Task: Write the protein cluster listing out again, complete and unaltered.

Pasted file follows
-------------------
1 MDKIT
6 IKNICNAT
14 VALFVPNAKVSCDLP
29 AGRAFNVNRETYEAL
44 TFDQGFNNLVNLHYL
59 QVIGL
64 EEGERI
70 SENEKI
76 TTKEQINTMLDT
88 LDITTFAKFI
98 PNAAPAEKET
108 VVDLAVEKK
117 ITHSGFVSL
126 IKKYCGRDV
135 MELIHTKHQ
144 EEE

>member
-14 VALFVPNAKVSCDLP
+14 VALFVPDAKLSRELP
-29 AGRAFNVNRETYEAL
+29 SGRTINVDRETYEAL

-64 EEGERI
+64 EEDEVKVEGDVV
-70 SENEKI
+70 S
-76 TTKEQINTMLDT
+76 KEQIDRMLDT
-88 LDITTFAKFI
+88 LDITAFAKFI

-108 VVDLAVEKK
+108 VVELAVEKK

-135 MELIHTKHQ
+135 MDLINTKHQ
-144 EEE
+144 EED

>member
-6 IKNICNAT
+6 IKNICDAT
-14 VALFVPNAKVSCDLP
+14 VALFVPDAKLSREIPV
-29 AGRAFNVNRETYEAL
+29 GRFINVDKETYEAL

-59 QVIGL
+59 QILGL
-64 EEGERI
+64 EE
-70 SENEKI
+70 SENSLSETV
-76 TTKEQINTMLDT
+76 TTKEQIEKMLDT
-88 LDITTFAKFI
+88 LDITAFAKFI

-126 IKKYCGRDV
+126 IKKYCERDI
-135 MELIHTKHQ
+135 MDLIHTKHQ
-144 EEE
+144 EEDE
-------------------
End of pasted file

1 MDKIT
6 IKNICNAT
14 VALFVPNAKVSCDLP
29 AGRAFNVNRETYEAL
44 TFDQGFNNLVNLHYL
59 QVIGL
64 EEGERI
70 SENEKI
76 TTKEQINTMLDT
88 LDITTFAKFI
98 PNAAPAEKET
108 VVDLAVEKK
117 ITHSGFVSL
126 IKKYCGRDV
135 MELIHTKHQ
144 EEE

>member
-14 VALFVPNAKVSCDLP
+14 VALFVPDAKLSRELP
-29 AGRAFNVNRETYEAL
+29 SGRTINVDRETYEAL

-64 EEGERI
+64 EEDEVKVEGDVV
-70 SENEKI
+70 S
-76 TTKEQINTMLDT
+76 KEQIDRMLDT
-88 LDITTFAKFI
+88 LDITAFAKFI

-108 VVDLAVEKK
+108 VVELAVEKK

-135 MELIHTKHQ
+135 MDLINTKHQ
-144 EEE
+144 EED

>member
-6 IKNICNAT
+6 IKNICDAT
-14 VALFVPNAKVSCDLP
+14 VALFVPDAKLSREIPV
-29 AGRAFNVNRETYEAL
+29 GRFINVDKETYEAL

-59 QVIGL
+59 QILGL
-64 EEGERI
+64 EE
-70 SENEKI
+70 SENSLSETV
-76 TTKEQINTMLDT
+76 TTKEQIEKMLDT
-88 LDITTFAKFI
+88 LDITAFAKFI

-126 IKKYCGRDV
+126 IKKYCERDI
-135 MELIHTKHQ
+135 MDLIHTKHQ
-144 EEE
+144 EEDE